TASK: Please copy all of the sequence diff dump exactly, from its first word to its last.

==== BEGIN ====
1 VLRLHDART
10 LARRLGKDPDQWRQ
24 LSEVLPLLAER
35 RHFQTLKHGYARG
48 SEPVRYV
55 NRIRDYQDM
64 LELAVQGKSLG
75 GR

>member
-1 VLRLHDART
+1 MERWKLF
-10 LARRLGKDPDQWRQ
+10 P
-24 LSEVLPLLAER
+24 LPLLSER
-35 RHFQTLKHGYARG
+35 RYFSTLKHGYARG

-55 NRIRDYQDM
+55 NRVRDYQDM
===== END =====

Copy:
1 VLRLHDART
10 LARRLGKDPDQWRQ
24 LSEVLPLLAER
35 RHFQTLKHGYARG
48 SEPVRYV
55 NRIRDYQDM
64 LELAVQGKSLG
75 GR

>member
-1 VLRLHDART
+1 MERWKLF
-10 LARRLGKDPDQWRQ
+10 P
-24 LSEVLPLLAER
+24 LPLLSER
-35 RHFQTLKHGYARG
+35 RYFSTLKHGYARG

-55 NRIRDYQDM
+55 NRVRDYQDM